What have
you to say
for yourself,
INTRUDER?

“Look, we’re sorry about your beach,” said


Julius, “but we arrived here by accident. We were
SHIPWRECKED!”
“BAH!” the commander scoffed, forcing Julius to
the ground. “A likely story! You are SPIES, and in
Egypt, we KILL all spies!”

XXVI
Cornelius slapped his forehead. “EGYPT! Of
course! I knew it!”
“No, you didn’t!” said Julius. “You said Africa!”
“Egypt is IN Africa!” retorted Cornelius. “So I WAS
right!”
“I’m with Julius,” interjected Felix. “You can’t take
credit just by saying a whole CONTINENT
CONTINENT; that’s
cheating!”
I said Africa,
This isn’t a and we’re in
competition, Africa, so I think
you know. you’ll find I’m
RIGHT!

“I think YOU’LL find it WAS a competition!”


Felix said indignantly. “I personally said we were in
Greece, and Rufus said we were in Carthage. We
ALL had a turn!”
“Well, if it was a competition,” said Cornelius,
“what was the prize, hmm?”

X X V II
Felix looked blank for a moment. “Um . . . a starfish?”
“You JUST made that UP!” protested Cornelius.

WILL YOU
ALL BE
QUIET?

“I don’t know where you spies are from,”


thundered the commander, “but it must be a land full
of IDIOTS!”
“Actually, Mr. Soldier, sir,” said Julius, “we’re not
idiots from Idiotland; we are GLADIATORS —
FUGITIVES from ROME!”
The soldiers nearly choked.
“Yeah, and you’d better not mess with this one,”
added Cornelius, pointing at Julius. “He’s their world-
famous CHAMPION!”

X X V III
CH-CHAMPION?

The commander wiped a tear from his eye. “That


is possibly the funniest joke I have ever heard, beast.
I am going to be VERY sorry when we have to kill
you.”
Julius quickly grabbed two big sticks and adopted
an attacking stance.

X XI X
YOU MIGHT
WANT TO
STAND BACK,
SOLDIER,
FOR I AM
JULIUS ZEBRA,
CHAMPION
OF ROME,
SAVIOR OF
BRITANNIA, AND
LIBERATOR
OF ENSLAVED
BEASTS!

The commander stepped back, shocked and


wide-eyed.
“Good work!” whispered Cornelius. “You’ve
caught them off guard!”

XXX
Look how he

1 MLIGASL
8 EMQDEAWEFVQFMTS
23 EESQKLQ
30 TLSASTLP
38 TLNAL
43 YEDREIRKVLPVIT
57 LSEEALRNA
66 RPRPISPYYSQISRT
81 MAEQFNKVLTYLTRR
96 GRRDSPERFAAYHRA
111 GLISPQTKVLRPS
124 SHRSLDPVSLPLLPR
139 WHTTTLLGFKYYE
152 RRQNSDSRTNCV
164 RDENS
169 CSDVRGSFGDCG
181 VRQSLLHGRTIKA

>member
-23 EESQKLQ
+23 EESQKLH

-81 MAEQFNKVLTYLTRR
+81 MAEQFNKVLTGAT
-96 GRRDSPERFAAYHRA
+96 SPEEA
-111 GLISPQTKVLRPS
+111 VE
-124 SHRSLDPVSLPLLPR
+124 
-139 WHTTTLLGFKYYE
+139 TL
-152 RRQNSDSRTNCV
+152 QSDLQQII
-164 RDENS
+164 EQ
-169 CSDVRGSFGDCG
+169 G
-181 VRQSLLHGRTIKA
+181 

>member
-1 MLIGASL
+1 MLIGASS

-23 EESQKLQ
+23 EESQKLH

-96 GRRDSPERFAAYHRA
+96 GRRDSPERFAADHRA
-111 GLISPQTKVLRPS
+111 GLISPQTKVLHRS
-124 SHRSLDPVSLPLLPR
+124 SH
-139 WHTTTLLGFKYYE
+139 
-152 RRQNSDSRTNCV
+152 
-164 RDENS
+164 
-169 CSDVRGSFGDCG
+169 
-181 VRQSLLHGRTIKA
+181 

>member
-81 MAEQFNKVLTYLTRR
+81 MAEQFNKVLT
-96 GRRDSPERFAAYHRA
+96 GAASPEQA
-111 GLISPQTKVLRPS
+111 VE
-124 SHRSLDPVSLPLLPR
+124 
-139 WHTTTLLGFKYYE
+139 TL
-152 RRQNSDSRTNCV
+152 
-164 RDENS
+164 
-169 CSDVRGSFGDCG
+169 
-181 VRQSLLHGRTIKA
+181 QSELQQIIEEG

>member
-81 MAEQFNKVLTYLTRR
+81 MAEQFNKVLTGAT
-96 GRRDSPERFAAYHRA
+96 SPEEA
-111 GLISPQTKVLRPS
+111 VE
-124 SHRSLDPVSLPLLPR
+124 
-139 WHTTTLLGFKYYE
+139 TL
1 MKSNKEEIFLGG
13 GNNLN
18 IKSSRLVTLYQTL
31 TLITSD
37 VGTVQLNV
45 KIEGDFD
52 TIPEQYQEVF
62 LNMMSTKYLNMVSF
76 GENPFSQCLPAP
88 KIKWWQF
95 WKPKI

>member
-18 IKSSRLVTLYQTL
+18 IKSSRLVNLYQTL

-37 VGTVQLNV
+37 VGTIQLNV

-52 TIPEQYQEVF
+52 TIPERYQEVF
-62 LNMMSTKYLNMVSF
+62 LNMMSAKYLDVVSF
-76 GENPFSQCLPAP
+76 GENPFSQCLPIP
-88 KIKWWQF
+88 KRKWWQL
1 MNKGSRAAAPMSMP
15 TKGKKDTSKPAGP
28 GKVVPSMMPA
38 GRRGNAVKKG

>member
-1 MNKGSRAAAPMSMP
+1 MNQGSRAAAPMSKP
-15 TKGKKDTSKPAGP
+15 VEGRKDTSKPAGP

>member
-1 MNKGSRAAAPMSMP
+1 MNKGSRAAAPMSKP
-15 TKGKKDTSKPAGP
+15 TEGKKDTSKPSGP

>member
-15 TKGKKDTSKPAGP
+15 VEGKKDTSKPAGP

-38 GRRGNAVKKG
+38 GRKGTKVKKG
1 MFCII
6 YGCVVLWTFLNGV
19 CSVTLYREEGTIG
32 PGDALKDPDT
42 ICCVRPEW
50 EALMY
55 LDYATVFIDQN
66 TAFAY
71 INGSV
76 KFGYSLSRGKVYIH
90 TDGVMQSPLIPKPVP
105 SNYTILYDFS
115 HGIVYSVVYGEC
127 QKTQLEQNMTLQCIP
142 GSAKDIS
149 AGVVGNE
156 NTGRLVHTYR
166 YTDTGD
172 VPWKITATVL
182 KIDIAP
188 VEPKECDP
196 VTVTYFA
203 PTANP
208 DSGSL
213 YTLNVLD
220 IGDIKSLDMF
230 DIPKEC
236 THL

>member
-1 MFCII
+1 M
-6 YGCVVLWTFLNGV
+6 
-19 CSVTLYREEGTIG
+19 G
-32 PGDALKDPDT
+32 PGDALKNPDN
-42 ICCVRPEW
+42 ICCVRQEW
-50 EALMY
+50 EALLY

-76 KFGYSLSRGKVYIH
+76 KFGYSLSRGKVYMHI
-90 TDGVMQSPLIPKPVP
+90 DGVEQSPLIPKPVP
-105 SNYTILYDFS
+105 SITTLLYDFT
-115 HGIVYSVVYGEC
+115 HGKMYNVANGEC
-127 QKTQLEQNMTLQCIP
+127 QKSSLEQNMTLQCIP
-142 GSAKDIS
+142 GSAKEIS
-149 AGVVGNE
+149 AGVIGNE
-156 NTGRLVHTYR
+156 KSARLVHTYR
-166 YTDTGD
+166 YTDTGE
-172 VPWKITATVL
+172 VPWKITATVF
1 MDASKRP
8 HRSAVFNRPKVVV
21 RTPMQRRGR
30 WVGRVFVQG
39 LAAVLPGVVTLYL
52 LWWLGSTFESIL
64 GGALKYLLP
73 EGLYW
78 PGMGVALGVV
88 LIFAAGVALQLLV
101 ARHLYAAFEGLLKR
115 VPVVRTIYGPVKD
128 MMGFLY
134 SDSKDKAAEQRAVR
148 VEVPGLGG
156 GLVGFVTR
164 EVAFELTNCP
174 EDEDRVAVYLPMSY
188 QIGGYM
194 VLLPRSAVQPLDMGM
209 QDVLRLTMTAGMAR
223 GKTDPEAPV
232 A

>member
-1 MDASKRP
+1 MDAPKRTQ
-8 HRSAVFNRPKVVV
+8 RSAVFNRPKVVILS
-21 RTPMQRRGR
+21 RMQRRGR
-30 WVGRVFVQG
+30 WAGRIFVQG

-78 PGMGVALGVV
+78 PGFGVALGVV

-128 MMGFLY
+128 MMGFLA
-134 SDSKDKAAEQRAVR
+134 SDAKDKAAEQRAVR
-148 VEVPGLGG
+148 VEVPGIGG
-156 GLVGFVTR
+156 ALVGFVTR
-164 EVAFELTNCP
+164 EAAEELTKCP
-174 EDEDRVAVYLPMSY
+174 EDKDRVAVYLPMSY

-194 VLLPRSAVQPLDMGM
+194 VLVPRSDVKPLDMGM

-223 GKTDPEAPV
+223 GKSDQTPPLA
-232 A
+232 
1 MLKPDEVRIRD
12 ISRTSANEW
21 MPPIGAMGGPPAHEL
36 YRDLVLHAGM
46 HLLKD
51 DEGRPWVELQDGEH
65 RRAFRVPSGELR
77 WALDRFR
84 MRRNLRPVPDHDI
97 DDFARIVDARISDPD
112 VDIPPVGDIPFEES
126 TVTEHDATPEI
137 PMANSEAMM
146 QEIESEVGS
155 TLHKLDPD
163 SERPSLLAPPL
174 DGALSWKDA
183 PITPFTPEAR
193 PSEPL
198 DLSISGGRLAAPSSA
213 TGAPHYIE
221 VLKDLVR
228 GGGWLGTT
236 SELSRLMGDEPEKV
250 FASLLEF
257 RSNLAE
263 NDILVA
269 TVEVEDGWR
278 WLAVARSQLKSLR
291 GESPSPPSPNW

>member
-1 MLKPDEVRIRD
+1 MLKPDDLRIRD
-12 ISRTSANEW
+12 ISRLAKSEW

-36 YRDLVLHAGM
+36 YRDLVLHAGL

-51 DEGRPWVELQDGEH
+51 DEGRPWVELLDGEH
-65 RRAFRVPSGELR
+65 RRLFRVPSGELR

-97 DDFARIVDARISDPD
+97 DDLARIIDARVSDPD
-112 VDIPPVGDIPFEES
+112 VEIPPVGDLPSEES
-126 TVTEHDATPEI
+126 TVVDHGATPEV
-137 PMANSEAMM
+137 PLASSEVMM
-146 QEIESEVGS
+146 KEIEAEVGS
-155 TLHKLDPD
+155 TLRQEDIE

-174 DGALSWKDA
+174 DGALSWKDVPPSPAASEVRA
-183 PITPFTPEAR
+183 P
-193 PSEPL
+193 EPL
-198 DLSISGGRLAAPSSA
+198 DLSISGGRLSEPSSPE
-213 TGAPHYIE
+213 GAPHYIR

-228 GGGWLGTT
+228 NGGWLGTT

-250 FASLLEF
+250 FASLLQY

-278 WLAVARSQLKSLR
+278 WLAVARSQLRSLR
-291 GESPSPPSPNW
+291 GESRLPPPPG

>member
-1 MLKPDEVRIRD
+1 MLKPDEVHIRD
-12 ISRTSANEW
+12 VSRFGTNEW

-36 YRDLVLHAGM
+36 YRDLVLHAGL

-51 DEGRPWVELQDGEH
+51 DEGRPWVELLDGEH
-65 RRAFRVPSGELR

holds the sticks!
Can it be . . . ?

The commander shook his head in disbelief.


“No, no! Don’t be RIDICULOUS! He couldn’t
possibly be . . .”
He didn’t complete his sentence; instead he
narrowed his eyes and thrust his spear at the zebra.
“You are either very brave or very, very stupid,”
he said.
“Oh, don’t YOU start! I’m —” But before Julius
could finish, he became aware of the ground
shuddering underfoot. He spun around.

X X XI
Are these boys
giving you trouble?

Julius waved them away. “No, it’s OK. Thank you,”


he said gratefully. “This isn’t anything I can’t handle!”
The crocodiles bowed dutifully and stood back as
requested.

See
how he
commands
the
crocodilus!
Cra
ck!

The frightened soldiers were flabbergasted.


“Who are you that enters our lands, bears the
symbols of our long-dead pharaohs, and commands
the crocodiles?” cried one of them.
“Look,” Julius said, raising his arms. “I just want
everything to be cool!” And he gave them a big
friendly smile.
Suddenly, as if on cue, dark storm clouds gathered
overhead, there was a crack of thunder, and the skies
opened with a huge downpour of rain.

X X XIII
YOU
THE BRIN
RA IN G
!
“Oh, he’s good at that!” Felix said with a laugh.
“You should have seen him in Britannia. It rained
everywhere he went!”
The soldiers threw themselves down at Julius’s
hooves. “Then it is as we suspected! You are the
bringer of good fortune; you are THE CHOSEN
ONE returned!”

Wait . . . are
you praying
TO ME?

“Now I’ve seen EVERYTHING!” Milus scoffed,


laughing uncontrollably.
“But I don’t understand,” said Cornelius. “Why do
you think HE is the Chosen One?”

XXXVI
“Because he brings the RAIN!” said one of the
soldiers.
“But surely you must have had lots of rain during
last night’s storm?” Cornelius was very confused.
The soldier shook his head. “The storm at sea
never reached our shores. Our crops are failing, but
HETER has renewed our HOPE! He has answered
our prayers!”
Julius was feeling even more perplexed. “HETER?
Who’s HETER?”

YOU are HETER, the


HORSE GOD, bearer of
good fortune! Your return
has been FORETOLD!

X X X V II
“Did . . . did he just call me a horse?” Julius
protested. “I’m nothing like a horse!”
The commander turned to one of his soldiers.
“Make haste to Alexandria. Tell them to begin
preparations!”

Tell them the


Chosen One
has arrived!

X X X V III